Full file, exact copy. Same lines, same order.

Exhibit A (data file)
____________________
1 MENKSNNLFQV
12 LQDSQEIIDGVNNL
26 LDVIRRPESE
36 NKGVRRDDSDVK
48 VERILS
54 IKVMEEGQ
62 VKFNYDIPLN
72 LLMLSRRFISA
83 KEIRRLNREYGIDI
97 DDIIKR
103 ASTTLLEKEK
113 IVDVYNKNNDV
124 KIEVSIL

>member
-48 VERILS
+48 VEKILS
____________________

1 MENKSNNLFQV
12 LQDSQEIIDGVNNL
26 LDVIRRPESE
36 NKGVRRDDSDVK
48 VERILS
54 IKVMEEGQ
62 VKFNYDIPLN
72 LLMLSRRFISA
83 KEIRRLNREYGIDI
97 DDIIKR
103 ASTTLLEKEK
113 IVDVYNKNNDV
124 KIEVSIL

>member
-48 VERILS
+48 VEKILS